But the dishonesty does not stop there. Oh, no!

 

To understand this, let’s look at Imperial College’s Foreword:

 

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And the Executive Summary elaborates:

 

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In other words, the report accepts that these system integration costs of low carbon generation will be huge, and that they will escalate disproportionately as renewable generation increases.

But more importantly, the costs don’t only involve the commonly discussed ones of standby capacity.

They also include:

  • System balancing and
  • Reinforcement of transmission and distribution grids

 

Neither of these are included in the CCC’s budgeted costs in their Fifth Carbon Budget, which takes us through to 2030. When the cost of these items are included, the whole policy becomes even more unaffordable.

Put simply, the Government is claiming savings against additional costs it has not declared.

 

Figure E.2 gives some idea of where these supposed savings come from:

 

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Much of the supposed savings on the 100g scenario come from the need for less CCS, which we don’t need anyway, and and what they term D CAPEX. This latter actually refers to “distribution investment, which is driven by reinforcements triggered by increased reverse power flows in the UK distribution grid”.

It hardly needs to be said that none of these costs would arise if the Government was not bound by the Climate Change Act.

 

And if that was not bad enough, page 9 of the Imperial report tells us that the cost of smart meters and DSR are not even included in their analysis of “savings”.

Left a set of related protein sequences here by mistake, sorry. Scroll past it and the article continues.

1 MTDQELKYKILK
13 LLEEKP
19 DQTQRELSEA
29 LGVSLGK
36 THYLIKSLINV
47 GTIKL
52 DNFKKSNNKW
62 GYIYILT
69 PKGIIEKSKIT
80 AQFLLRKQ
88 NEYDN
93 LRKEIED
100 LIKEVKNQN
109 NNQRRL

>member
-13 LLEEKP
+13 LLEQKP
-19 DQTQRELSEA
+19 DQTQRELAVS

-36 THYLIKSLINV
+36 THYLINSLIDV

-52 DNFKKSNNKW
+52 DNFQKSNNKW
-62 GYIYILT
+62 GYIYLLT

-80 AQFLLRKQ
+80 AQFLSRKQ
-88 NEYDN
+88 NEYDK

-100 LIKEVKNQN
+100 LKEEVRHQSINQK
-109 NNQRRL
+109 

The excuse is that smart meters are already being rolled out (even though there is no possible financial justification), and the cost of introducing DSR schemes is unknown!

 

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If a company came up with a prospectus like this, they would be had up for fraud, but somehow the climate establishment get away with it.

 

 

 

There is a bit more detail I would like to reveal, but I will save this for another post.

 

 

 

APPENDIX

 

Just for perspective, it is worth looking at what the study assumes as the 50 and 100g/KWh scenarios:

 

 

 

 

 

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10 Comments
  1. markl permalink
    April 21, 2017 11:20 pm

    More “wash, rinse, repeat” fake news hyping renewable energy savings. They must think the people are really stupid to keep this up. Meanwhile the people only have to watch their electricity bills as they continually climb to see the truth. This is why Trump, Brexit, and all the populist candidates are gaining traction. Next they’ll start telling the people that power outages are actually good for them because it will reduce the need for energy by getting people use to not having it.

  2. John F. Hultquist permalink
    April 22, 2017 2:55 am

    If elected and other government jobs did not pay so well, a once ethical person would not remain in the position of writing such stupendously stupid stuff.
    They have to be thinking of how to get their fair share of your tax money for personal gain.

  3. April 22, 2017 6:30 am

    Insanity rules, OK. How or why have we got into this mess, from which I see no way out? Any remotely sensible commentary on the mess is totally ignored, as we will no doubt find out when we get the government’s (civil servants’) responses to the consultation on ‘Building our Industrial Strategy’.